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BMW X5 30d 2013 review: first drive

This is the beast that spearheaded prestige performance SUVs and became the benchmark for the field

This is the beast that spearheaded prestige performance SUVs  and became the benchmark for the field -- although berated by some for sullying BMW's pure focus on driving dynamics uber alles.

Love it or loath it, the Boss -- as it's nicknamed at BMW for its command of their bottom line -- has ca-chinged more than 1.3 million cash registers since it launched in 1999, and continues to lead the field. 

The first gen was a landmark marriage of prestige, practicality and proper sports ability, but the next model was panned for losing its driving focus and punishing fans with a harsher ride. BMW has answered both gripes in the third generation, which is larger, punchier, more refined and better equipped. 

2013 BMW X Models

Explore the 2013 BMW X Models range


We tested two of the first three twin-turbo engines that will launch in Australia in November: the diesel xDrive30d and petrol xDrive50i, both of which get sharper acceleration and more easily slaked thirst -- the latter helped by stop-start technology.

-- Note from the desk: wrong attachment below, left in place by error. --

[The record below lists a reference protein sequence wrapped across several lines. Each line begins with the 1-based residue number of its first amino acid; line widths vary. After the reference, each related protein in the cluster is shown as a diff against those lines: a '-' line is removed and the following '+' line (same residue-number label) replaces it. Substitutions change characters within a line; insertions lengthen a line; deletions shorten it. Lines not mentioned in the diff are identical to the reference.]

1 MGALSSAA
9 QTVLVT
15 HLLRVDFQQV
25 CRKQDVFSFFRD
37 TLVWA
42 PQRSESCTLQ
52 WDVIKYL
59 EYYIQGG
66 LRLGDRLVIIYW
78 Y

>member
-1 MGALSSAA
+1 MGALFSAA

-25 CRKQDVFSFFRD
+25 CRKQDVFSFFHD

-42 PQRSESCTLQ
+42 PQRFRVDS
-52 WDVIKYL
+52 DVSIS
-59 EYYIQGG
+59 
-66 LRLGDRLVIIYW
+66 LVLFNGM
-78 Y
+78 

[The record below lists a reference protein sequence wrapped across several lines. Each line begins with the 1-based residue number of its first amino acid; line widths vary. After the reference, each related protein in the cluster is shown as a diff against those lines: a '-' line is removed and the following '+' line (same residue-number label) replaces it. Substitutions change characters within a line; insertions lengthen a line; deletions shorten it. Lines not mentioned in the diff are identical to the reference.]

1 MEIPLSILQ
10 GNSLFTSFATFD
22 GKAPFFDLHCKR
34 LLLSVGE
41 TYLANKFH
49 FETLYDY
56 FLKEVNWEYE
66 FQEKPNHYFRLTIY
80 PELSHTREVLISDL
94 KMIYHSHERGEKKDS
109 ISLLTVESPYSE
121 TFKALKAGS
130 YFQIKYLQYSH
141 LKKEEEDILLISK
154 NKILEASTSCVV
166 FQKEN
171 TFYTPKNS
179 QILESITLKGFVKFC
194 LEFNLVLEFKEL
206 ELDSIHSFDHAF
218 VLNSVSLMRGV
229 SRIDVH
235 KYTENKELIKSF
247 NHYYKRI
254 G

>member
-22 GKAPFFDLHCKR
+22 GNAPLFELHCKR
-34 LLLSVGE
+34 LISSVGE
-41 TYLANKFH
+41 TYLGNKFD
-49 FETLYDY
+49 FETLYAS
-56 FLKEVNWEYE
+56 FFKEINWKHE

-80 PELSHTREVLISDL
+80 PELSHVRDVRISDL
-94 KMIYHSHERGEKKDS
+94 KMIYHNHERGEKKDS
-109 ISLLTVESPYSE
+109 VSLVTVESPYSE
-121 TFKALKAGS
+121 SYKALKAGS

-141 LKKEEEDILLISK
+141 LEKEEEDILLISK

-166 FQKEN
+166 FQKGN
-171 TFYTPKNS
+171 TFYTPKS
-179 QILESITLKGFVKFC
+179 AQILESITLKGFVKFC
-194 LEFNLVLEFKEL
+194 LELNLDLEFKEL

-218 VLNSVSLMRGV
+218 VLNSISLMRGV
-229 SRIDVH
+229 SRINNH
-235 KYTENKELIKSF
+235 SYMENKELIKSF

The base 30d 3.0-litre diesel now adds 10kW and 20Nm to deliver 190kW/560Nm, shaving the 100km/h sprint by 0.7 for 6.9 seconds, and trimming fuel burn by 1.2L to 6.2L/100km. The new-generation 4.-litre V8 in the 50i benefits from variable valve timing joining the direct-injection and turbo tech to lay on an extra 30kW and 50Nm for peaks of 330kW/650Nm. That fillets 0.5 secs to bring in a 0-100km/h time of a neat 5 secs, while dropping the bowser fill by a whopping 2.0L for 10.5L/100km.

Carrying over at launch is the top-shelf X5 M50d's 280kW/740Nm 3.0-litre straight-six unit with three-stage turbocharging, which has been tweaked to skim 0.1 sec off the acceleration to notch up a 5.3 sec run to 100km/h, while dropping thirst by 0.8L to 6.7L/100km.

Underpinning all is BMW's xDrive system that draws torque from eight-speed autos -- slicker sports ones for the upper models -- and delivers it to whichever wheels can do the most good. They'll be joined early next year by more models, including the 35i, 40d and possibly the rear-wheel drive 25d carrying a 2.0-litre diesel.